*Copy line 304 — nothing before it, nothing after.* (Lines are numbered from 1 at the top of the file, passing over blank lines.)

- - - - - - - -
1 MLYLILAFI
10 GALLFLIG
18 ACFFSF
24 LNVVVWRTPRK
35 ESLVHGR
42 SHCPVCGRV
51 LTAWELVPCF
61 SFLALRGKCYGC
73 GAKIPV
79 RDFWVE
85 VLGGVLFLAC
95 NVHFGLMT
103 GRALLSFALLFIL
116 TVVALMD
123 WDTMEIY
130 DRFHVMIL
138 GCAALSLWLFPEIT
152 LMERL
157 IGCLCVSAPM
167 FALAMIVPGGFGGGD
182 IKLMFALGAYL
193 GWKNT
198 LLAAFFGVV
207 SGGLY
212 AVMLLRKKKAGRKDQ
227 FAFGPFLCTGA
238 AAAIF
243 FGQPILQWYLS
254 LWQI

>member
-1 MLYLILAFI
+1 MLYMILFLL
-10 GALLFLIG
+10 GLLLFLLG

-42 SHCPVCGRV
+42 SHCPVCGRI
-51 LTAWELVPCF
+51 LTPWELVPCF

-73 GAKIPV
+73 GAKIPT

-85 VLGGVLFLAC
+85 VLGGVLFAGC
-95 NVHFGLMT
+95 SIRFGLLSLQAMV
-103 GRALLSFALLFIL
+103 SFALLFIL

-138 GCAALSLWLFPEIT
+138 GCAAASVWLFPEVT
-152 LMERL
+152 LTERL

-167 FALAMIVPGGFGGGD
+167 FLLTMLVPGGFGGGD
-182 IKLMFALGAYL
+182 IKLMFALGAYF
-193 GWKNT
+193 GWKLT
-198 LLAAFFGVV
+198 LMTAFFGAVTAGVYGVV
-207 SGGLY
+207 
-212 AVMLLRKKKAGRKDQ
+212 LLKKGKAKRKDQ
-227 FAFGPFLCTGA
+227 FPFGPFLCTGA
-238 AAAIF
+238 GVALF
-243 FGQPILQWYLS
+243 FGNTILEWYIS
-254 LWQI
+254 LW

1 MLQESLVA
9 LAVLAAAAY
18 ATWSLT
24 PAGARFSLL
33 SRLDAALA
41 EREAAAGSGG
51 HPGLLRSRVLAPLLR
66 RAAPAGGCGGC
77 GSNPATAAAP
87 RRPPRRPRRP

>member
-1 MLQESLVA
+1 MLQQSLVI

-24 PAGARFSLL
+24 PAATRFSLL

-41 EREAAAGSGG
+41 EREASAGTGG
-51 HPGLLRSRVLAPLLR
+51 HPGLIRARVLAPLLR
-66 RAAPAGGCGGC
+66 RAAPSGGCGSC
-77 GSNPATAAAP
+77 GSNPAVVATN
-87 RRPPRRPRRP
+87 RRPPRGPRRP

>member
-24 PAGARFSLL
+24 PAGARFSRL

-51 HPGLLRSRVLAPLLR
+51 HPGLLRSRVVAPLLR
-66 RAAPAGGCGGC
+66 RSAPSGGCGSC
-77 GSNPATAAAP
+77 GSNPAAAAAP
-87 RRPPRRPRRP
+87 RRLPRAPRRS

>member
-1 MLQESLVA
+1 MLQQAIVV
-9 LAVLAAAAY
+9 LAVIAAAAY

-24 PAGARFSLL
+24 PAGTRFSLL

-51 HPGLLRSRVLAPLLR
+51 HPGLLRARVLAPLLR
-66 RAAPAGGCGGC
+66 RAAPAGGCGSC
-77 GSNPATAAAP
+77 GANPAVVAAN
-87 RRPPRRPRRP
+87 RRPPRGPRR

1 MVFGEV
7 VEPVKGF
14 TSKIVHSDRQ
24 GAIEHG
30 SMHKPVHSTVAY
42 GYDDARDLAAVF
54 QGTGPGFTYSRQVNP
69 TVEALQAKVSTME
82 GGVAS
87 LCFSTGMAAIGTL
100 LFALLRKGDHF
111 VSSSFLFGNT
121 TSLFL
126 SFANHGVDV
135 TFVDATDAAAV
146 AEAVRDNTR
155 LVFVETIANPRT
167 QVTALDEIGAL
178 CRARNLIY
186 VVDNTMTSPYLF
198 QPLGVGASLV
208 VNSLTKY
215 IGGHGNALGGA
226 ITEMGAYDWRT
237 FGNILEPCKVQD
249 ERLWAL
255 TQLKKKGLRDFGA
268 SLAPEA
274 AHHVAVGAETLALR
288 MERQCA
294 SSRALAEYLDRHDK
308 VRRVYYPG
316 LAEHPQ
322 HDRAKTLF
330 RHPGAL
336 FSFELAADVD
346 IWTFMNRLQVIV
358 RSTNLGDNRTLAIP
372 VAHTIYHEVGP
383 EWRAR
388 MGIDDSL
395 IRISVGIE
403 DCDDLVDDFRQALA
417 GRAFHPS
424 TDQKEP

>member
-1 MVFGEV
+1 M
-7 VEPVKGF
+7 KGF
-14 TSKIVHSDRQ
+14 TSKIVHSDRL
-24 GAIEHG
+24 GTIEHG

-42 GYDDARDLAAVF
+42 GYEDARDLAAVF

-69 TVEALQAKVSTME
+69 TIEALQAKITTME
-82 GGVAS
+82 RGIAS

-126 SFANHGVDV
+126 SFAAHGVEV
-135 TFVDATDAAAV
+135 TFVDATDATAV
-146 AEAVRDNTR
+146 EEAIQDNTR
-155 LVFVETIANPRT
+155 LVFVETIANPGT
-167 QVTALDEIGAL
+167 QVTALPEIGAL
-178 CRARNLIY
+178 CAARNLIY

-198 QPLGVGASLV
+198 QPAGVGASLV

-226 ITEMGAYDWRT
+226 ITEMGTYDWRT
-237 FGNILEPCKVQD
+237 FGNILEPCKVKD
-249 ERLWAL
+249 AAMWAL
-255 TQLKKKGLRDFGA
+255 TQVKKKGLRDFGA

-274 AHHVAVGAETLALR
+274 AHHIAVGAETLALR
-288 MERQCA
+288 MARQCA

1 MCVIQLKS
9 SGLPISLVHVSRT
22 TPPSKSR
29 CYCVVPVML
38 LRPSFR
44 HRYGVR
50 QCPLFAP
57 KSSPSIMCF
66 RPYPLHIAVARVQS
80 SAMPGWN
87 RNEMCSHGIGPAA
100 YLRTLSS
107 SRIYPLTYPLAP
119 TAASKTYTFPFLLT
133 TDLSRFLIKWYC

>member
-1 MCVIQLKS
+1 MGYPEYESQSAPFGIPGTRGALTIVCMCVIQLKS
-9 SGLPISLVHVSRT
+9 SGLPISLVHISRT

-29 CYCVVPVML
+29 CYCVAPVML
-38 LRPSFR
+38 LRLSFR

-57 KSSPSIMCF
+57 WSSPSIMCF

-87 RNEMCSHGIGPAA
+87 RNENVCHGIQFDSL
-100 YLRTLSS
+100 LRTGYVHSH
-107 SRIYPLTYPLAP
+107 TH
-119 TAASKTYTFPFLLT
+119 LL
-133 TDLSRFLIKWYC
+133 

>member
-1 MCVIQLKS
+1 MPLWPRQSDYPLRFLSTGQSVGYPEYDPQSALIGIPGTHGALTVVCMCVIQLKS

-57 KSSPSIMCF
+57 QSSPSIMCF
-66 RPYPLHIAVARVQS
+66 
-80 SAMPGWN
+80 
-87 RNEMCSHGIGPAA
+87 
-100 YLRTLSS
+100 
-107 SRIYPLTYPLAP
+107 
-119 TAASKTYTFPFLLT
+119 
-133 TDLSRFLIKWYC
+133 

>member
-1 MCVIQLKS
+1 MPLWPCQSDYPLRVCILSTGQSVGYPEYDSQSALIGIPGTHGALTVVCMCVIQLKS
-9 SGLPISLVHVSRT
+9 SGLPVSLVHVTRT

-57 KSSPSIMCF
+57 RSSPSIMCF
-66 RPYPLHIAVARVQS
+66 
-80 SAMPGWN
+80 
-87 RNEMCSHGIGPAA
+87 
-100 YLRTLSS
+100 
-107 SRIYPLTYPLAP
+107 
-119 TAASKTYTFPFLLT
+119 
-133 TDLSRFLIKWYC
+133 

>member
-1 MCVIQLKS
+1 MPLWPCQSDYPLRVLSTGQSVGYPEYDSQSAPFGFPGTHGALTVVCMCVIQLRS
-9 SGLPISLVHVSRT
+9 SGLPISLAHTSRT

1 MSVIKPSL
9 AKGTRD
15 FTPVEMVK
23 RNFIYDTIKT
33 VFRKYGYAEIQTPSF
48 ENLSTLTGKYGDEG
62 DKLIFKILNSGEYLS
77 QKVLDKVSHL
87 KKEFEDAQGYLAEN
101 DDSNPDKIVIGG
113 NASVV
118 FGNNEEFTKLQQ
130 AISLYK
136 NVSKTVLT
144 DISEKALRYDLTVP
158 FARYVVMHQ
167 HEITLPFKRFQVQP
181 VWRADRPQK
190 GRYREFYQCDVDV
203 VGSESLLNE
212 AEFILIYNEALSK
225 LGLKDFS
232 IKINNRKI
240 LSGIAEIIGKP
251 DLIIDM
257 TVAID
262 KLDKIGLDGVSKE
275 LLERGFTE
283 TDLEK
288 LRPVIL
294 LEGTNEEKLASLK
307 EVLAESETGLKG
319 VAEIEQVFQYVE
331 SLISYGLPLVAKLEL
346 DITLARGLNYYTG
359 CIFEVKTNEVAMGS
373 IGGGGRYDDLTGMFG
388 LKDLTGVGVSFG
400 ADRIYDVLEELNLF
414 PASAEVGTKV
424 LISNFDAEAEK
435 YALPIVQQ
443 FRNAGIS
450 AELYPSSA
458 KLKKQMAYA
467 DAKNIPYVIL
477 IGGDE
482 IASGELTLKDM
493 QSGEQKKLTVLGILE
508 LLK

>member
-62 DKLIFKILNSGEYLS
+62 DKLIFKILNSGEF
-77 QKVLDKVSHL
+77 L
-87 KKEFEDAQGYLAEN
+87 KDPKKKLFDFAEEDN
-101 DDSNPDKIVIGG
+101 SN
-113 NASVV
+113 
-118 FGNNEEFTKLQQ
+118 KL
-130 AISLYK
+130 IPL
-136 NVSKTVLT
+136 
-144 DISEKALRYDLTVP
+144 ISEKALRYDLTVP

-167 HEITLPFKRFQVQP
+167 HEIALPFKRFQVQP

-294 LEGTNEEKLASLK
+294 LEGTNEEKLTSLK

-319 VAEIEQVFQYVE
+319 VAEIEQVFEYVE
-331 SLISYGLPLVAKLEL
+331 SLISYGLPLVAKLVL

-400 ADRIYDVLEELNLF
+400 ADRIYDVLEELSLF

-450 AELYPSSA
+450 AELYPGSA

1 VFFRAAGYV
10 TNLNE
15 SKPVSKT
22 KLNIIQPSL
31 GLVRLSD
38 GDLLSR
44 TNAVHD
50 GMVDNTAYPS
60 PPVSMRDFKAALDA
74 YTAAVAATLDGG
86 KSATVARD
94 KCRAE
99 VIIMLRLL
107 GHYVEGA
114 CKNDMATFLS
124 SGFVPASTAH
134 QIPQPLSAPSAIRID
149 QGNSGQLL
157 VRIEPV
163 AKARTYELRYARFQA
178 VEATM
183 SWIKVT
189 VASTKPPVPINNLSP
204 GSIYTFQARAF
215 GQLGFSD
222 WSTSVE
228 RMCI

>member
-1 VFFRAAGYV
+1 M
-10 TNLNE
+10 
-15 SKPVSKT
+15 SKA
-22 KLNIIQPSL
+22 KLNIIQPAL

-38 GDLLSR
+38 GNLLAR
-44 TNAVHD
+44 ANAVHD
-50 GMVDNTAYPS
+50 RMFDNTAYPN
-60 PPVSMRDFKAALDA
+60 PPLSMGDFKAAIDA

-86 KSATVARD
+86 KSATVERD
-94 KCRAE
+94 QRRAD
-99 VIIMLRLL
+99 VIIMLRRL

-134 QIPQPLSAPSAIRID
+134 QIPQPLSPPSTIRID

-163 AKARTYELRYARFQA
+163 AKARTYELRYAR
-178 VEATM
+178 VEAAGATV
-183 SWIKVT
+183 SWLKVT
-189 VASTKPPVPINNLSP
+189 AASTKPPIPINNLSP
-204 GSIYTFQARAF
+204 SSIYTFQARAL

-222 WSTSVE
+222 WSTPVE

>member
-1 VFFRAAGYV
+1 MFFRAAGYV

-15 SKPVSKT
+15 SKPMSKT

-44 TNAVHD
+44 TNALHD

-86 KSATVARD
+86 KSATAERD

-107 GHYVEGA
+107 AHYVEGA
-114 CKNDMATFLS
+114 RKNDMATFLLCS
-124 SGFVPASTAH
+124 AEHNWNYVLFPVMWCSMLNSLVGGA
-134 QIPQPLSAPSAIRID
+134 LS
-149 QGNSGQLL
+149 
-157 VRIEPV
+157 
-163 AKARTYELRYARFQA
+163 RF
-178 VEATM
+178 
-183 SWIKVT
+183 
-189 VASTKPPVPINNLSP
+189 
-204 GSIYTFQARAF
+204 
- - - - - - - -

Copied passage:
158 FARYVVMHQ